Skip to content

Psoriasis shares some similarities with seborrheic dermatitis, including a genetic predisposition

Psoriasis shares some similarities with seborrheic dermatitis, including a genetic predisposition 1

Although its pathogenesis is not completely understood, some postulate that the condition results from colonization of the skin of affected individuals with species of the genus Malassezia (formerly, Pityrosporum). A variety of treatment modalities are available, including eradication of the fungus, reducing or treating the inflammatory process, and decreasing sebum production. A number of conditions may be confused with seborrheic dermatitis, such as psoriasis, atopic and contact dermatitis, and erythrasma. No genetic predisposition has been identified with seborrheic dermatitis. Pain and pruritus do share some neurophysiologic pathways. Other itch-producing chemicals include opiates, papain, and members of the chemical group called kinins. TThe apparent similarities between pruritus and pain have led a number of investigators to look for specific pruritus nerve fibres in the skin that may parallel specific pain pathways. In patients with a genetic predisposition to psoriasis, seborrheic dermatitis is believed to trigger psoriasis or evolve into psoriasis. Psoriasis shampoo on the scalp is generally the best for other locations of the body.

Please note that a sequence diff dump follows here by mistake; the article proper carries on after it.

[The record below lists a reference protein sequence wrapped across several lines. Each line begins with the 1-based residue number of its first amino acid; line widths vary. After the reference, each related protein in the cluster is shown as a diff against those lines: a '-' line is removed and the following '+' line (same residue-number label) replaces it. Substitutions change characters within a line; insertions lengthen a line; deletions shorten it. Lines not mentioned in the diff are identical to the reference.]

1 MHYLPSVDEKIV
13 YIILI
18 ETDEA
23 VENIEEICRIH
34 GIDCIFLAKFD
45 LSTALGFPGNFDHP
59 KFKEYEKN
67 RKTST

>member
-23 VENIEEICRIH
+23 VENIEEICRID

Psoriasis shares some similarities with seborrheic dermatitis, including a genetic predisposition 2Diseases and disorders of the scalp can cause scalp conditions that include excessive oiliness, excessive flaking, inflammation, patchy scabbing and intense pruritus (itchiness). It shares some features with psoriasis (see Psoriasis of the Scalp), and some investigators have proposed that seborrheic dermatitis and psoriasis may have some genetic predispositions in common. It shares some features with psoriasis (see Psoriasis of the Scalp), and some investigators have proposed that seborrheic dermatitis and psoriasis may have some genetic predispositions in common. Although the skin disease psoriasis was first recognized as a distinct disease as early as 1808 (1), its pathogenic mechanisms have eluded investigators for decades. Activity of this suppressor would be affected by certain HLA antigens and its gene would be highly mutable to explain the high incidence of sporadic cases. The streptococcal M protein also shares structural and immunological similarities with myosin (82), tropomyosin (83) and vimentin (84), and streptococcal lipoteichoic acids can bind laminin, a component of the basement membrane (85). These include psoriatic arthritis, sebopsoriasis, seborrheic dermatitis, eczema and a variety of other dermatoses. Seborrheic dermatitis is a chronic inflammatory disorder affecting areas of the head and trunk where sebaceous glands are most prominent. Lipophilic yeasts of the Malassezia genus, as well as genetic, environmental and general health factors, contribute to this disorder. Treatment options include application of selenium sulfide, pyrithione zinc or ketoconazole-containing shampoos, topical ketoconazole cream or terbinafine solution, topical sodium sulfacetamide and topical corticosteroids. Why some persons develop seborrheic dermatitis and others do not is unclear.